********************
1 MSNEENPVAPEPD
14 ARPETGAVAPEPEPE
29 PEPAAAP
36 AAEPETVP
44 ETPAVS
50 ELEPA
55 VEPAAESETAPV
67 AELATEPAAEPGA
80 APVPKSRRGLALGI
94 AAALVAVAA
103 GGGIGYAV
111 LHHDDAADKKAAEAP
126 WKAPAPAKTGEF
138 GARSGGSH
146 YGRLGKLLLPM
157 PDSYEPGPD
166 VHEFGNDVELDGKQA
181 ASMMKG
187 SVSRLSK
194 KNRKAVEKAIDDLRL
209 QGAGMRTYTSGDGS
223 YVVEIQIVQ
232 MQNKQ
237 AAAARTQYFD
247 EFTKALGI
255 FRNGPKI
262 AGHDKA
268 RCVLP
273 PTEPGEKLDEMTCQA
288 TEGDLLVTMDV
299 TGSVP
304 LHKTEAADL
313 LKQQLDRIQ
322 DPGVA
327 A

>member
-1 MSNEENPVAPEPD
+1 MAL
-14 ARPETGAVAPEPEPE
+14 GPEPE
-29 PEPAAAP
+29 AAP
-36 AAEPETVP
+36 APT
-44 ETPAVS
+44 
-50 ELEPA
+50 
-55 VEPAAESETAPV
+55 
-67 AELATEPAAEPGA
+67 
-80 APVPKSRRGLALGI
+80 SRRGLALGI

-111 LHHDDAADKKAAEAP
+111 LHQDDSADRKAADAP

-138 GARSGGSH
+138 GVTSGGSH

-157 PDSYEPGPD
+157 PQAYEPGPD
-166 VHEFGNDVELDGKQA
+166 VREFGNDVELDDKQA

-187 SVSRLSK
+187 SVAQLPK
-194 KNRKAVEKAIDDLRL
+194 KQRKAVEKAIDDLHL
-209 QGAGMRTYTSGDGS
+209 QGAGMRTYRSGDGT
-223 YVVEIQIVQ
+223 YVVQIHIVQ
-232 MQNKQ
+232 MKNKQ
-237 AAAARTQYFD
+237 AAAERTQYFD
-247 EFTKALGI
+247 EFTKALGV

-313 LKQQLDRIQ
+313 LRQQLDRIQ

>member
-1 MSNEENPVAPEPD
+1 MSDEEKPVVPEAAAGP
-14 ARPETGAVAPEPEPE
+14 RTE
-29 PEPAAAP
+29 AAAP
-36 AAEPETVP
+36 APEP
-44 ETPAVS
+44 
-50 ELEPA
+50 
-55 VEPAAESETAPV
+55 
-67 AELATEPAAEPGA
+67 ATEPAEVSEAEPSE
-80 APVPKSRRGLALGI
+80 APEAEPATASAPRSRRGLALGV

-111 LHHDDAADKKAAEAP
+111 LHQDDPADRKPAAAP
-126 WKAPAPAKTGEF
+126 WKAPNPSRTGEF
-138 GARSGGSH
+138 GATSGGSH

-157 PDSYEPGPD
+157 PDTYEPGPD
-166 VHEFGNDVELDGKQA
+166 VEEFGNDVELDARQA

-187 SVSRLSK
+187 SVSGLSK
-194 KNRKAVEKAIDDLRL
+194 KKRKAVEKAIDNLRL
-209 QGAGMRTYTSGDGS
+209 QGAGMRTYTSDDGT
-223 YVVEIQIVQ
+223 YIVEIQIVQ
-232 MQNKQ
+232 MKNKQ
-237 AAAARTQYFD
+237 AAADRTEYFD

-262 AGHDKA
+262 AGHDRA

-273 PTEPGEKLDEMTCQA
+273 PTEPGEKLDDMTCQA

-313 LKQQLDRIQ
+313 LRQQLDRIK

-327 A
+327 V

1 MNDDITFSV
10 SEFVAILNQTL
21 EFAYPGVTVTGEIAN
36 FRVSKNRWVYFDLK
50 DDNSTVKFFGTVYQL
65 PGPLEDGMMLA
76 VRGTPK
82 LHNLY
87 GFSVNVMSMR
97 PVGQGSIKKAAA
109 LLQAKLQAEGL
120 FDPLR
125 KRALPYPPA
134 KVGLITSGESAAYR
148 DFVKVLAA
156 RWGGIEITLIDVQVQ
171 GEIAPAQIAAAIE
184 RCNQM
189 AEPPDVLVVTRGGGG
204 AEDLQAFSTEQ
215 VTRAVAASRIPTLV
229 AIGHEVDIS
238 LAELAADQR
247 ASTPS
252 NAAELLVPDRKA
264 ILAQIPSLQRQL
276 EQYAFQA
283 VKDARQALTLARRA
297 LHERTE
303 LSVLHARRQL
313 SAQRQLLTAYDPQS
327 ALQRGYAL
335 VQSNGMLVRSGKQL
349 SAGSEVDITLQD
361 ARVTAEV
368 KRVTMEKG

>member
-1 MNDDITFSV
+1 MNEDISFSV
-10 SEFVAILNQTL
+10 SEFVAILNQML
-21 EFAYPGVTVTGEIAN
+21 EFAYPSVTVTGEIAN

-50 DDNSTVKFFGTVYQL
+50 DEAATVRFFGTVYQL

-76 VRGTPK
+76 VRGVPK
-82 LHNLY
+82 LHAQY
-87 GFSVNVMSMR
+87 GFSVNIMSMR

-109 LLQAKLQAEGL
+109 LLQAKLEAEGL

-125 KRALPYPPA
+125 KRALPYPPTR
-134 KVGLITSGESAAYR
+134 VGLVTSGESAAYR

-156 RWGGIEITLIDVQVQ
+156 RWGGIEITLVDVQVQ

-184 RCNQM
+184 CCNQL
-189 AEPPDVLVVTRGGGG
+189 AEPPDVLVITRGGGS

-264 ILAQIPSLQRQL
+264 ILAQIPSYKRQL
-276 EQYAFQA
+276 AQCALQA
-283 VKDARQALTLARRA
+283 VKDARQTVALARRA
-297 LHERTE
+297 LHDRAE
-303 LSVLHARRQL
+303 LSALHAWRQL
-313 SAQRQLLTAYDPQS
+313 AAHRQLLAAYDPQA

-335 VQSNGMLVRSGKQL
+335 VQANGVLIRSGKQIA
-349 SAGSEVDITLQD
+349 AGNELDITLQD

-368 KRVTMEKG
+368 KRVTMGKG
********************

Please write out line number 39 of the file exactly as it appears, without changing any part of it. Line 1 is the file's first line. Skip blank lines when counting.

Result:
-14 ARPETGAVAPEPEPE